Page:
If you look through the stages, you can see that the method is based on the high performance cycle – Plan, Do, Review and Improve.  In following this process and ensuring the 80/20 ‘balance’, I believe people can be supported to achieve ‘flow’ which, in positive psychology, is:

‘The mental state of operation in which a person performing an activity is fully immersed in a feeling of energized focus, full involvement, and enjoyment in the process of the activity’.

This has to be the state of optimum performance and exactly where we surely would want our teams to be so I challenge you to try a different way and see the difference it makes.

 

If you can see the value of this approach or have similar methods yourself, share your thoughts in the comments below.

Is a decent salary and good pension really enough to motivate people?

After watching a video on motivation shared by Harvard Business Review, there were some points I wanted to share.

Firstly, The Explainer: One more time, how do you motivate employees? says that force is the first thing not to use if you want to motivate employees.  It seems widely accepted today that ordering people to do something is not the way to inspire people and get them on board.

One of my early blogs focused on Daniel Pink’s thoughts on motivation, set out in his book Drive.  He says that the basic need is salary so employers should ‘pay enough to take money off the table’.  This video says something similar, setting out Hertzberg’s ‘hygiene factors’ of salary, working conditions and job security.  These factors echo Maslow’s theory of motivation which suggests that motivation requires people’s basic needs to be met as a starting point.  I’ve worked in organisations where the belief seemed to be that paying a decent salary and good pension is enough to motivate people.  Instead, I would suggest that these basic factors encourage people to stay with your organisation and so come to work every day but they are not enough to make people perform.

What we need to be thinking about as leaders is how to get people to take responsibility and move forward on their own.  This next layer includes factors such as challenging work, autonomy, recognition and advancement.  These things get people interested and fired up to push things forward so that they achieve high performance.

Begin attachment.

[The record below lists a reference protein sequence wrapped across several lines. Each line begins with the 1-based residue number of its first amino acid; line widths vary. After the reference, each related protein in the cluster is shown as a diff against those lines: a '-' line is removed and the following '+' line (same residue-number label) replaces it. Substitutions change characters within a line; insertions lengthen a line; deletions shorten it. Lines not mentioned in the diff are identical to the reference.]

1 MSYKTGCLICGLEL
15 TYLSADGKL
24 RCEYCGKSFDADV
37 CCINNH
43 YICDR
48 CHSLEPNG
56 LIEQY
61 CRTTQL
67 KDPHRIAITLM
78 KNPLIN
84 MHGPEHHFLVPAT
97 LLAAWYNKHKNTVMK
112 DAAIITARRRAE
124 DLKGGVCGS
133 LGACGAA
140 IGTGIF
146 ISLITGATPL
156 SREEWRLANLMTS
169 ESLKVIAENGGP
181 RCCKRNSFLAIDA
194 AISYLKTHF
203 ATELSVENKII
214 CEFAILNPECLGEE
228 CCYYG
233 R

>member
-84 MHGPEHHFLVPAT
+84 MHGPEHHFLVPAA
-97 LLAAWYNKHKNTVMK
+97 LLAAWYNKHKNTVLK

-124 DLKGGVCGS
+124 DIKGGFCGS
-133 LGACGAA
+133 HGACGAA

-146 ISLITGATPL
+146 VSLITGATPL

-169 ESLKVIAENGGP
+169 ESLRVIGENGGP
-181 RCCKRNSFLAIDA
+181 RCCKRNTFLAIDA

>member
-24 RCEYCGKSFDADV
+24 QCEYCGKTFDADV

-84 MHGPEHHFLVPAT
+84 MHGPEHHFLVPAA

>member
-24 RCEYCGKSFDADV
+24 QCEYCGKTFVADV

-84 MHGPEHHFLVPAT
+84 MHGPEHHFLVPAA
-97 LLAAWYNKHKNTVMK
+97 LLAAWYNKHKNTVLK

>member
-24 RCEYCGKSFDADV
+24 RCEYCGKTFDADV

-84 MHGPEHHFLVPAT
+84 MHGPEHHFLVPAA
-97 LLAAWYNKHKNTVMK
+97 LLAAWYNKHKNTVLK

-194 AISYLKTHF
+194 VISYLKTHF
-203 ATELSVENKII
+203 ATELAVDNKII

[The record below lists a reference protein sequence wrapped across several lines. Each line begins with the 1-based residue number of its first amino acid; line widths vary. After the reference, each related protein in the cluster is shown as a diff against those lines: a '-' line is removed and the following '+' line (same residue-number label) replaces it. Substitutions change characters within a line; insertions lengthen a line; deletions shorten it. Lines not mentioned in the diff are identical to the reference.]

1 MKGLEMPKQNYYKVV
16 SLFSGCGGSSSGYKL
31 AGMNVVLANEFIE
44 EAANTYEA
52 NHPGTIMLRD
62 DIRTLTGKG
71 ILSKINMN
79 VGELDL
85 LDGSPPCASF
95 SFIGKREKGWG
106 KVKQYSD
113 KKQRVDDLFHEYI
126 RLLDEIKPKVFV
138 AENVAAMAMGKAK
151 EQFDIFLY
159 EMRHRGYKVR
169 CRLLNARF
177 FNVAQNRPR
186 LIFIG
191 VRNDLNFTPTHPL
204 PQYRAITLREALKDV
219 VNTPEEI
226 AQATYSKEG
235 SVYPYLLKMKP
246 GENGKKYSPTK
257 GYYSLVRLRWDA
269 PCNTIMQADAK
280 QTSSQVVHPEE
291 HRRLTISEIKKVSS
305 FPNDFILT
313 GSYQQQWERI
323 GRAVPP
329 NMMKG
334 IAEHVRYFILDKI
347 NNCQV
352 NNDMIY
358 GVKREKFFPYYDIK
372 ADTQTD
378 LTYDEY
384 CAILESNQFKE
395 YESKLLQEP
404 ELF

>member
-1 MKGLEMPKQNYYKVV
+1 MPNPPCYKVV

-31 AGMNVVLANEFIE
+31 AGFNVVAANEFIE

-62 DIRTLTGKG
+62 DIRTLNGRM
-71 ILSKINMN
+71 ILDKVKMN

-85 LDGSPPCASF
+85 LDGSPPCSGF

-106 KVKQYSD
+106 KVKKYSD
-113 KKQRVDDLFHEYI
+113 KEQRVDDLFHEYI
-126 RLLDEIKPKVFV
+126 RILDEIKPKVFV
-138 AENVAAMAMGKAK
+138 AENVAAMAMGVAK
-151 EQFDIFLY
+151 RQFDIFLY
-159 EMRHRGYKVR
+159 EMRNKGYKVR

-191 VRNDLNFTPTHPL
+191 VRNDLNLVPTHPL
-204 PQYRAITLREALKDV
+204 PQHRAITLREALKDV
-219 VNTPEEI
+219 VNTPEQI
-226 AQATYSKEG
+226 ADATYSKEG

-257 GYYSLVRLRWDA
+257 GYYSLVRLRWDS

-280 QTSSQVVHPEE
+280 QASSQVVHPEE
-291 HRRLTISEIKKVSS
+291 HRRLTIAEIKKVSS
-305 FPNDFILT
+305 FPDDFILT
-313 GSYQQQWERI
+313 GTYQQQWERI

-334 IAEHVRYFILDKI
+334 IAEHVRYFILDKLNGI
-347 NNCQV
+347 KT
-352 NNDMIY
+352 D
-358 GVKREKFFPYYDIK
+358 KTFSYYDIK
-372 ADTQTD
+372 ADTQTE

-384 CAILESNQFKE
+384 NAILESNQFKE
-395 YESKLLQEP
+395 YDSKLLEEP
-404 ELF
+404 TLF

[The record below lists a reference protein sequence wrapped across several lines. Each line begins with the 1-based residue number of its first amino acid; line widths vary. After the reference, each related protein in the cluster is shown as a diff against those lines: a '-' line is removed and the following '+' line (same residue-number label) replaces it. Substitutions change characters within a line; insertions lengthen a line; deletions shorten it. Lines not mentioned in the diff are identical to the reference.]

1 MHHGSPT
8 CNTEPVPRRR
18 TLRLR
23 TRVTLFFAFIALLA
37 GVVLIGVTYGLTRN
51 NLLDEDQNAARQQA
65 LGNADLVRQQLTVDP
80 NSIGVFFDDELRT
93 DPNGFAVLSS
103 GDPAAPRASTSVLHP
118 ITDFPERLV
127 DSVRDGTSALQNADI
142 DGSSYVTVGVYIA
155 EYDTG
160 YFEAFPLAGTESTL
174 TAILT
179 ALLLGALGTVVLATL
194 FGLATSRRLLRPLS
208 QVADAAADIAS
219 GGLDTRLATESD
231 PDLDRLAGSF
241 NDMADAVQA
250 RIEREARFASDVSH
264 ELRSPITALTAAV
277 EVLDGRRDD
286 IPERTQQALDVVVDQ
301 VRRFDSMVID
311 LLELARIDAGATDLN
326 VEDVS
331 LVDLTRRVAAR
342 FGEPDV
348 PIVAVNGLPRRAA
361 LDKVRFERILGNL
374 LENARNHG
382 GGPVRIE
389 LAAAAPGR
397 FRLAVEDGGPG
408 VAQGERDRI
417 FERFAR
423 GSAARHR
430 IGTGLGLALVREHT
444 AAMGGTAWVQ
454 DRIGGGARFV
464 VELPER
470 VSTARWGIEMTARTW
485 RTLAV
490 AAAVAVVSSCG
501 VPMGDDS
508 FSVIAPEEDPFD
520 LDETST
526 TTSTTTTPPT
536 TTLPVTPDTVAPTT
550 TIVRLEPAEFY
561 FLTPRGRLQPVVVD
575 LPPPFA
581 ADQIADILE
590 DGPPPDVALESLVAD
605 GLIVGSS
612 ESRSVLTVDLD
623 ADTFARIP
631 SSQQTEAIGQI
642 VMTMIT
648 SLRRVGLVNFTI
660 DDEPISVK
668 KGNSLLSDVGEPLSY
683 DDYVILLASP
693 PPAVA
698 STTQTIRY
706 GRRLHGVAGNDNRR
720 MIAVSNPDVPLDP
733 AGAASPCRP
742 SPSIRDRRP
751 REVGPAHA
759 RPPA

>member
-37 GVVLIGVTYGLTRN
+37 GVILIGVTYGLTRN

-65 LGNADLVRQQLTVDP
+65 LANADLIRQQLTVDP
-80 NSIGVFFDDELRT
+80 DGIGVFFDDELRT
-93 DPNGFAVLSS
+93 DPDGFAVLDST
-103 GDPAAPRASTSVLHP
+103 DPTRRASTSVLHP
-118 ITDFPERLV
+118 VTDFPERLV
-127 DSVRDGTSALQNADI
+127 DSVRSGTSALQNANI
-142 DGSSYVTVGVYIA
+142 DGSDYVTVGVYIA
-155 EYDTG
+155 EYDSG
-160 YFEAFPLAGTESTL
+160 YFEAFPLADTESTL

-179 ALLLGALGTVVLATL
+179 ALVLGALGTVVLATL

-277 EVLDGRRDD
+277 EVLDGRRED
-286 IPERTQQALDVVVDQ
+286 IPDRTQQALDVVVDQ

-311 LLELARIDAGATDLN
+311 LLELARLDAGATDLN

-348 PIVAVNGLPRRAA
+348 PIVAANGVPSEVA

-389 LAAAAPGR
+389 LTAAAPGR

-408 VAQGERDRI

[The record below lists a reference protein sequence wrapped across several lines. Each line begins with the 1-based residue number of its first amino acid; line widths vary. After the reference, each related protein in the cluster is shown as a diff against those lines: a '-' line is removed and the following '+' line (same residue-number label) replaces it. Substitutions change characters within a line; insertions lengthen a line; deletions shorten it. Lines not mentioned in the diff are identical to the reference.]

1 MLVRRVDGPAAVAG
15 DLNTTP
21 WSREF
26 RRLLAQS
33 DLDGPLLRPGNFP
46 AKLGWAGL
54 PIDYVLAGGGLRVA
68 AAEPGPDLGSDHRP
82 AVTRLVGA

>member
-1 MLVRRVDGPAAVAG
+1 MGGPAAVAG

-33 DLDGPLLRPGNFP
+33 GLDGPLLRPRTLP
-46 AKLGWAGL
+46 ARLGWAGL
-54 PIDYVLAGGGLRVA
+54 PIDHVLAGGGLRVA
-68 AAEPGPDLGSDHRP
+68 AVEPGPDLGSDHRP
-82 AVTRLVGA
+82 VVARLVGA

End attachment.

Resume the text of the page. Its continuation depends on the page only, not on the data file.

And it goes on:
As a manager, I believe that achieving this is about taking a more hands-off approach and giving individuals space to try things and learn from them.  To avoid things taking a long time or moving in the wrong direction, I provide clarity around the overall aims and objectives, advice and guidance on how to complete the task and parameters for the work.  This includes my thoughts on the best way to go about things, how I envisage it will look or feel and time allowed for the task.

For me, this all takes the form of a discussion where individuals can challenge my views and share their own ideas.  Once we have agreed the requirements of the work, I leave them to carry on with it, checking progress on a regular basis and offering support so they know where I am if they have questions or need advice.

This approach requires trust and humility; it requires me to let them be expert in what they do and accept that they might know more or have better ideas.  The more I can let them act on their own beliefs and draw on their expertise, the more happy, satisfied and motivated they feel in their work. It has always seemed to me that it increases loyalty, respect and commitment as well.

Furthermore, I would suggest that motivating people requires an appreciation of the individual and respect for a diversity of views and opinions, spending time as a team and allowing space for relationships to develop, celebrating success, encouraging them to push forward and supporting them to achieve their personal goals.

Do you use any of the techniques above? How do you achieve motivation and performance within your team? Share your thoughts below.

3miuteleadership.org